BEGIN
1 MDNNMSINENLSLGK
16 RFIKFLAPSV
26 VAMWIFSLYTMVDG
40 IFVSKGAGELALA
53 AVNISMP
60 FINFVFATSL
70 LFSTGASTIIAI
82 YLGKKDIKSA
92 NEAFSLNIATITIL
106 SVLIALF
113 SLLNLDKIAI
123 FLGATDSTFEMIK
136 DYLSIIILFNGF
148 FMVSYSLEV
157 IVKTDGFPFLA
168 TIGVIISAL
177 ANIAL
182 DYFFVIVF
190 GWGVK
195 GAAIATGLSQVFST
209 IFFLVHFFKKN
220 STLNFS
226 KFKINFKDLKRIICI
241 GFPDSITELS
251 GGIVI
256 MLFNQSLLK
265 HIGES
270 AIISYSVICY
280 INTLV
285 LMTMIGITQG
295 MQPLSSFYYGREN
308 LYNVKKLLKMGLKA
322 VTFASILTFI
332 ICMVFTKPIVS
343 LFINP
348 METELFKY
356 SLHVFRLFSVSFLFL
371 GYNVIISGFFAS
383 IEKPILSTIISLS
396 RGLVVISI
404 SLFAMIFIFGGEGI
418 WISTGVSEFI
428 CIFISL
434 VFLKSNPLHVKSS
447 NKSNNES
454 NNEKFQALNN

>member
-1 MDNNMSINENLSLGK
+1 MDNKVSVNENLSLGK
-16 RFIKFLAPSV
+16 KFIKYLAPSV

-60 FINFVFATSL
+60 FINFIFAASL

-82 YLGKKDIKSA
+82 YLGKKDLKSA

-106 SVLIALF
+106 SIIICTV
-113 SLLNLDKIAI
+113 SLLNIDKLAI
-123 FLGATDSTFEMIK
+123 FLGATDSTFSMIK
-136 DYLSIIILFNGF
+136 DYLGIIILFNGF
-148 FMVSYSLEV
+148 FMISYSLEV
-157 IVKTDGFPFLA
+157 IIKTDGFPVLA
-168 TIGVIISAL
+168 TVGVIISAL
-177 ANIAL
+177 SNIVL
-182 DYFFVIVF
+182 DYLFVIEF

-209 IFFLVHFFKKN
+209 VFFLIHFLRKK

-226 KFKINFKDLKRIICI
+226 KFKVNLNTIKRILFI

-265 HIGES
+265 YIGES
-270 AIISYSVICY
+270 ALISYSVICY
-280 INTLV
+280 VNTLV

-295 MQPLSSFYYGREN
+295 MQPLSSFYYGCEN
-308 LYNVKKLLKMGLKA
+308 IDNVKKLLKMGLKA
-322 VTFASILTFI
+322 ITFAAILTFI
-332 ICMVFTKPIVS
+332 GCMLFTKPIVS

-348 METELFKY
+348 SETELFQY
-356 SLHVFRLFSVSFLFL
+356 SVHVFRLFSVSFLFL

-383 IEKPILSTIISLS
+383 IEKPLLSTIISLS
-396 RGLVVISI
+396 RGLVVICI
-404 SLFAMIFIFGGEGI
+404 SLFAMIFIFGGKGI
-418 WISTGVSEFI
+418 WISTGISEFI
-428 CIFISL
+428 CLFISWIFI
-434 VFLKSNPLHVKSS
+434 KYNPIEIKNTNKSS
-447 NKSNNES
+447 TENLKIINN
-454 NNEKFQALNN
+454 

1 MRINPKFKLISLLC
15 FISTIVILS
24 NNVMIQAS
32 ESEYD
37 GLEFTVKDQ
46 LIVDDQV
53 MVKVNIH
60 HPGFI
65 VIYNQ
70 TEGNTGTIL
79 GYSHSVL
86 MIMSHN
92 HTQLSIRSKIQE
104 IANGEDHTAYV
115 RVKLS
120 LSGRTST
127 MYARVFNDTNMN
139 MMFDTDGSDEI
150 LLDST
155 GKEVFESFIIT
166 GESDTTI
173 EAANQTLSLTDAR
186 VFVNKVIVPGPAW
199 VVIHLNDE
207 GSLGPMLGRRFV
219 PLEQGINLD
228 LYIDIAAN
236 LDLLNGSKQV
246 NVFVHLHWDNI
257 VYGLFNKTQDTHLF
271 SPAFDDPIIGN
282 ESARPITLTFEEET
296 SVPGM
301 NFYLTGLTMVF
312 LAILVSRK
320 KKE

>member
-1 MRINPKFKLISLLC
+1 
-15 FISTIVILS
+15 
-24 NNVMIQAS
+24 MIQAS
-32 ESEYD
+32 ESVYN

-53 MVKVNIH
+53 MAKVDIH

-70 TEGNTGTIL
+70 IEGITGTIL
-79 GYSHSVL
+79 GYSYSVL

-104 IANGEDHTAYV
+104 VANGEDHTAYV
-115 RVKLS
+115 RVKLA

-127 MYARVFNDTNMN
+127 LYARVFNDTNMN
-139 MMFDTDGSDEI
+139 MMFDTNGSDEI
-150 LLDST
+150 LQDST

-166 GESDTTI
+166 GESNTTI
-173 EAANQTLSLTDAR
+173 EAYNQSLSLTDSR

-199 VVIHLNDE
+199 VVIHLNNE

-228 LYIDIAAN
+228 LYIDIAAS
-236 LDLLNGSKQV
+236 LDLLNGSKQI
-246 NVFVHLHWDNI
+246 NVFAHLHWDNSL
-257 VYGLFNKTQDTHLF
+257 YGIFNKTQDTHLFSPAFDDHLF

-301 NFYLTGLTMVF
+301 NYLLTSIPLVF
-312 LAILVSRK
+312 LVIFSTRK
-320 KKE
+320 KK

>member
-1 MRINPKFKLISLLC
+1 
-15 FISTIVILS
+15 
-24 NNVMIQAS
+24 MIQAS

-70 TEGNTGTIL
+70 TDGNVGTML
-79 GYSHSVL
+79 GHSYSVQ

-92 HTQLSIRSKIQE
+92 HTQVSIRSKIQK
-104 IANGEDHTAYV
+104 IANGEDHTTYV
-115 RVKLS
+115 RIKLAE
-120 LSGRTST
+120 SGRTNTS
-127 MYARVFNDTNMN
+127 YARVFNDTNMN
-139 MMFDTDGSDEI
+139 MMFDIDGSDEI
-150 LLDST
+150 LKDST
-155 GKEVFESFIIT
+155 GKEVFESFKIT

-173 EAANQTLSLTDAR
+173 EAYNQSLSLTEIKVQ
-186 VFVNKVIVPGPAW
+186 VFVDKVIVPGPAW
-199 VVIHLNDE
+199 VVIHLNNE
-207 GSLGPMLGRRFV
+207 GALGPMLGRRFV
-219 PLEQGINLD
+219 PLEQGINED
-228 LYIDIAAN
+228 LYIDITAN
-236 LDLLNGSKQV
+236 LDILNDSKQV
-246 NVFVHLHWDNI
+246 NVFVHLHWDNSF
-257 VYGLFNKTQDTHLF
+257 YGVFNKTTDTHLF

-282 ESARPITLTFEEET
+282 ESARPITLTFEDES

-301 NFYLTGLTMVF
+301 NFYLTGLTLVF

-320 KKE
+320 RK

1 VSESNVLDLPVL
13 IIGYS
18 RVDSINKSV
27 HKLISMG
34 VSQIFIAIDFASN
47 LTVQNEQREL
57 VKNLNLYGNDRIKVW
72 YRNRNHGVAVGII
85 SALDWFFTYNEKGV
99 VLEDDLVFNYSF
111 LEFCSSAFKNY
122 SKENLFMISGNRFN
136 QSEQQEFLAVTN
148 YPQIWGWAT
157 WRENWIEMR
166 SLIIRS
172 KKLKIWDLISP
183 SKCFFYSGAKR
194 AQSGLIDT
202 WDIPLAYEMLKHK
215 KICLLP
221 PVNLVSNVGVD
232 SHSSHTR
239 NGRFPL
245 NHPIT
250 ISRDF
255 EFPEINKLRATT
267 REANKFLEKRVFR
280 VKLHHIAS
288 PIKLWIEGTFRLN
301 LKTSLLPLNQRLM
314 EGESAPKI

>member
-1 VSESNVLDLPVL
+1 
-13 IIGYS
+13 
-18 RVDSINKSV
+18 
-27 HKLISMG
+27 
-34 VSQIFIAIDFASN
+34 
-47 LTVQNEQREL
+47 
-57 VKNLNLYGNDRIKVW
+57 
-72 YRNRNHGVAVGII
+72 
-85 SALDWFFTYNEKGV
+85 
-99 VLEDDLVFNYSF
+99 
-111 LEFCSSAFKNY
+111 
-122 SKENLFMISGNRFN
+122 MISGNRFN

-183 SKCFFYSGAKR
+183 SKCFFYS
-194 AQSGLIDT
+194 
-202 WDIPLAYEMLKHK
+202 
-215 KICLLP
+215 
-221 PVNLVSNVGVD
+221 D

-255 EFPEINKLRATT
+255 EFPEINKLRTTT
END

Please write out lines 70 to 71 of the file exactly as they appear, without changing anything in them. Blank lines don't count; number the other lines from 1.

-177 ANIAL
+177 SNIVL